Sense Memories, Grief, and Growth

The last time I was updating my blog as rigorously as I am updating it now, I wound up stopping because I had too much stuff going on. Between work, my grandfather’s final months, trying to support my family during that time, sorting through my feelings about my family, and being forced to confront the loss of the one person who seemed to just be happy to see me any time my family gathered, I just didn’t have the time or energy to keep up posting. Plus, a lot of the time I spent on things like consuming media or resting vanished as I wound up driving back and forth from my home to my parents’ home. It was a trip that took about three to four hours to travel just one way, depending on the time of day and traffic, and I was doing that at least once a week, sometimes twice as I haphazardly worked from my parents’ guest bedroom when I could and had to return home when work demanded my physical presence. The only thing that made this segment of late 2018 (from November onward) and early 2019 possible was that I’d just gotten into podcasts.

While I started with ambitious plans to listen to a wide variety of podcasts based on recommendations from friends, I quickly realized that showing up late to the party meant that I had a significant backlog of episodes to listen to. I started with comedy and informational podcasts, but those were difficult to listen to when you’re in the car for four hours in a row, for the fourth time in a seven-day period. Not because they’re not fun, but because you’re exhausted and there just isn’t enough of a through-line to really hold your attention. I mean, there usually was a through-line in the informational ones, but if I wasn’t incredibly interested in the subject matter, they tended to make me drowsy rather than hold my attention. As I sought to remedy this problem before I ran out of audiobooks to listen to, I stumbled into The Adventure Zone. It was my first foray into the “actual play” genre and I haven’t looked back since.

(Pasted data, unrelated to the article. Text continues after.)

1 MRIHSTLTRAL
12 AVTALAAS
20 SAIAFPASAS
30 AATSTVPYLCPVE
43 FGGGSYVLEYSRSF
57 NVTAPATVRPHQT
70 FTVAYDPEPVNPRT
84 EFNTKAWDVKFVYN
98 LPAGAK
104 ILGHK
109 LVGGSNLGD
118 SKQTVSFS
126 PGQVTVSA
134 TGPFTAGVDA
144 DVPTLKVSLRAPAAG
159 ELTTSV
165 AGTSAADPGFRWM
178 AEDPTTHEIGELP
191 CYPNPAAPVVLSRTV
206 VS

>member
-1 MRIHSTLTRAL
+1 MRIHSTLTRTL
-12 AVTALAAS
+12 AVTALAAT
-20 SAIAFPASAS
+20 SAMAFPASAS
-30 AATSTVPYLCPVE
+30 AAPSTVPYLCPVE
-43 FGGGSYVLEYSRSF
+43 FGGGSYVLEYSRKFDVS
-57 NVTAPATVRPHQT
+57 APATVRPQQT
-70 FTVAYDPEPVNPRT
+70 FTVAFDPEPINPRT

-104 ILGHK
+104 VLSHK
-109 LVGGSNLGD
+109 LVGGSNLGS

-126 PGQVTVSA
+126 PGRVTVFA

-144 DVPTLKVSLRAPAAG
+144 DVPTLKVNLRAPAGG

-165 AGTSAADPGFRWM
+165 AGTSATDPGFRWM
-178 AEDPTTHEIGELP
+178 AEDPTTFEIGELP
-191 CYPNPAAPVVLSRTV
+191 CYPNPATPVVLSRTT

I could probably write several posts about my favorite actual play podcasts and why I seem to be able to stick with listening to them better than I could ever stick to watching them, and even an entire series about the format and how editing allows for the somewhat humdrum parts of tabletop roleplaying games to be removed so only the fun, interesting bits remain. I’m saving that for another day, though, since I’m only thinking about this period of my life because of the recent release of the fifth installment in the graphic novel adaption of the first season of The Adventure Zone. This book represents the first story arc of the podcast I listened to entirely while driving to and from my parents’ or grandparents’ houses. The timing of the show and my visits was such that I listened to the very last episode sitting on my couch in my apartment after completing the drive back from my grandfather’s funeral.